Eklund, 41, has been at the top of the state’s water-supply planning agency since July 2013. He gave notice to the CWCB’s board of directors on March 13 and starts his new job at the Denver office of a large law firm, Squire Patton Boggs, on April 3.

“The private sector needs to make sure it is pulling its weight” when it comes to water infrastructure “and I’m going to see if I can help do that,” Eklund said.

Eklund was appointed director of the Water Conservation Board by Gov. John Hickenlooper after the governor signed an executive order in May 2013 calling for a new state water plan by December 2015.

At the time, Eklund was serving as senior deputy legal counsel in the governor’s office. By July 2013 he had replaced Jennifer Gimbel at the top of the CWCB, becoming the 10th director in the agency’s now 80-year history.

What followed was an intense two-and-a-half-year effort by Eklund and CWCB staff members to produce “Colorado’s Water Plan.” The resulting glossy, thick and surprisingly readable policy document came after a seemingly endless series of meetings and presentations by Eklund and CWCB staffers around the state.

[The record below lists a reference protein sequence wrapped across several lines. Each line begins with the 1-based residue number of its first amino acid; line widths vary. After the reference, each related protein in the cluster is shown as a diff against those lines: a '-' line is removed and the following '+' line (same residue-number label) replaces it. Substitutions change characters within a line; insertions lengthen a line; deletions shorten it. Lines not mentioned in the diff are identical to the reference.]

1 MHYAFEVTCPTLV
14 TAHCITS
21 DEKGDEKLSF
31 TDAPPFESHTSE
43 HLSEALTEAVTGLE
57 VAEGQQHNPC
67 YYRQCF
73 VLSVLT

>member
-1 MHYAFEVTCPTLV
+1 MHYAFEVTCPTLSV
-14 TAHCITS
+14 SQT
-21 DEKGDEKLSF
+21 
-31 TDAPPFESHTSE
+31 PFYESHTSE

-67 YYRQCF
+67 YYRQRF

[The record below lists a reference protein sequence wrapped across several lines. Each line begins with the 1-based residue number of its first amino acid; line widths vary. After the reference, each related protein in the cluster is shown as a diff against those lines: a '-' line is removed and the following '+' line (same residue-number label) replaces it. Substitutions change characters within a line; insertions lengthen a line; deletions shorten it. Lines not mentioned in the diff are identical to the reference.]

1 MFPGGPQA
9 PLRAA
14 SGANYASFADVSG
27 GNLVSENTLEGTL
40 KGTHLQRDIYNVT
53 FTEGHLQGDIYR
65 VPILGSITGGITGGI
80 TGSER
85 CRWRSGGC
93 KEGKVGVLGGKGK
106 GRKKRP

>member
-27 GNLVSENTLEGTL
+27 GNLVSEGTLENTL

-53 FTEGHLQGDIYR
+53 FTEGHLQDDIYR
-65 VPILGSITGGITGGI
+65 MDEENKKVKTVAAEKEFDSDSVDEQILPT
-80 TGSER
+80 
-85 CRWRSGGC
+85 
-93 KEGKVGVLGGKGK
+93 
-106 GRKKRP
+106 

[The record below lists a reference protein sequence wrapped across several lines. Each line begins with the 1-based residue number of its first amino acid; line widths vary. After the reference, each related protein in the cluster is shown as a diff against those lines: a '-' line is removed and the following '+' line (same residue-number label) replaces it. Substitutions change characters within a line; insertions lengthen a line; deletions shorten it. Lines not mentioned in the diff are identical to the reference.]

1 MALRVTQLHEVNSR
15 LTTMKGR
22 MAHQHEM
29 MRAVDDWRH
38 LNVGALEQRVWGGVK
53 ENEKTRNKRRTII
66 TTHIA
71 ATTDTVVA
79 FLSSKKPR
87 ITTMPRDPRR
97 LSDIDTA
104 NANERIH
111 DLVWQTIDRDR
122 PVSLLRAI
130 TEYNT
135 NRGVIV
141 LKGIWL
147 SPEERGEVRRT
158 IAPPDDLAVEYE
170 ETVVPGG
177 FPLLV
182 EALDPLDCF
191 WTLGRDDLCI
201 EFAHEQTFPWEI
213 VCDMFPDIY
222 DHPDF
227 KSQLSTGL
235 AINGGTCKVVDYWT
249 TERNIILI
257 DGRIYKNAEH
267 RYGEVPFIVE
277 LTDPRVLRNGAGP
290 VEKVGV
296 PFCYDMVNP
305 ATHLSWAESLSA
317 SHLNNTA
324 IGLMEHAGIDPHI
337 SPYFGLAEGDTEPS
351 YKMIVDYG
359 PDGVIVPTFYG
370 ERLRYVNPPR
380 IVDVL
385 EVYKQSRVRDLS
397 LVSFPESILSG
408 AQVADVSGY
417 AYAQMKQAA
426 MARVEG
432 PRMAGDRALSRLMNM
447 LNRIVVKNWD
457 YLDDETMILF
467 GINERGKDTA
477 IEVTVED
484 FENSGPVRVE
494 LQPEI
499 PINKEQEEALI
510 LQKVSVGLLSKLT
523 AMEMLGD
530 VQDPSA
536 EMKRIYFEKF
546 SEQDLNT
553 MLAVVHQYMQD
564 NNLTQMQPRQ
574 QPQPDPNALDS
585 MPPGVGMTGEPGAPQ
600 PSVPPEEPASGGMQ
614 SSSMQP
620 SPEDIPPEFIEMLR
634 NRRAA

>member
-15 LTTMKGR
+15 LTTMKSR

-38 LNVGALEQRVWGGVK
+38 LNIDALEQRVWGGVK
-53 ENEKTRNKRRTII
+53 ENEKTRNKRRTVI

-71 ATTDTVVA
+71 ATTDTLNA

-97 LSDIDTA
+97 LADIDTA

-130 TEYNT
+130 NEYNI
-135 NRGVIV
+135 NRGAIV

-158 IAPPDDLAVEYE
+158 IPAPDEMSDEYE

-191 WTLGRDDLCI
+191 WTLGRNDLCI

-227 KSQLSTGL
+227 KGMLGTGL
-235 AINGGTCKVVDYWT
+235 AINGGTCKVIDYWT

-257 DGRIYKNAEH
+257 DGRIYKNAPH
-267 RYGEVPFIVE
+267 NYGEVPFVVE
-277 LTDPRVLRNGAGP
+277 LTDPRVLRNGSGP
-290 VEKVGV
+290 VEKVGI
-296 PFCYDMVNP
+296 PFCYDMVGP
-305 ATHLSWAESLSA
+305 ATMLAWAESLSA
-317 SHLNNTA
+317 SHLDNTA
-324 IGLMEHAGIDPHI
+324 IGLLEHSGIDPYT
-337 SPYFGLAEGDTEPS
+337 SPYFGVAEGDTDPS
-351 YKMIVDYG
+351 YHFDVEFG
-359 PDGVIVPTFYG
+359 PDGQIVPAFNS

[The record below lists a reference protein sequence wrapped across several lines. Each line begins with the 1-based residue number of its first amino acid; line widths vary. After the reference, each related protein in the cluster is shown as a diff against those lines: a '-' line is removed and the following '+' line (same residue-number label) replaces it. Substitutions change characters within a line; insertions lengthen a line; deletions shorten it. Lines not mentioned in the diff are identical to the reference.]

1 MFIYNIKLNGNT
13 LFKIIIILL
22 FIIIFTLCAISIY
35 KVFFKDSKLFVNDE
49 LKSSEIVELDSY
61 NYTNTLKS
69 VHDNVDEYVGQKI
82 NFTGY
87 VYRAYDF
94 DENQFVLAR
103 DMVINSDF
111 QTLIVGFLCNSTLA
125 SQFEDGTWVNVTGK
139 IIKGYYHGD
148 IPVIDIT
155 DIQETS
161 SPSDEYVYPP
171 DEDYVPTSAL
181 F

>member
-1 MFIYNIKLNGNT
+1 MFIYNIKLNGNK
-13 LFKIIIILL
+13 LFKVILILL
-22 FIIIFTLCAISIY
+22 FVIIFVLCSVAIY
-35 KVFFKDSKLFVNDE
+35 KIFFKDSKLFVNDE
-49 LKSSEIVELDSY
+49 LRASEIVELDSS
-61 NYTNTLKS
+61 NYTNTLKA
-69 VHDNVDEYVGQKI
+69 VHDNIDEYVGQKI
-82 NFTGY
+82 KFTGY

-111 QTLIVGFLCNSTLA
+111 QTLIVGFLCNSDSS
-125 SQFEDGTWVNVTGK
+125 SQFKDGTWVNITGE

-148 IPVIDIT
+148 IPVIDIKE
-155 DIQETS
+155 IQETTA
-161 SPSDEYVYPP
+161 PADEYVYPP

And when Eklund got up in front of an audience to tell them about the water plan, he often appeared to be a Denver attorney in a three-piece suit. But he almost always began by invoking his great-grandparents, Ole and Mary, immigrants from Norway who homesteaded his family’s ranch in Plateau Valley near Collbran.

In doing so, Eklund was reaching out to Coloradoans on both sides of the Continental Divide, knowing that the Western Slope water interests often start conversations about more transmountain diversions with “Not one more drop,” while Front Range interests usually revert to “See you in water court.”

“The toughest thing has been really trying to change that,” said Eklund. “And it’s like turning a cruise ship. It takes awhile, but it’s rewarding when it happens, and as it is happening. I certainly wanted it to turn faster than it has turned, or is turning.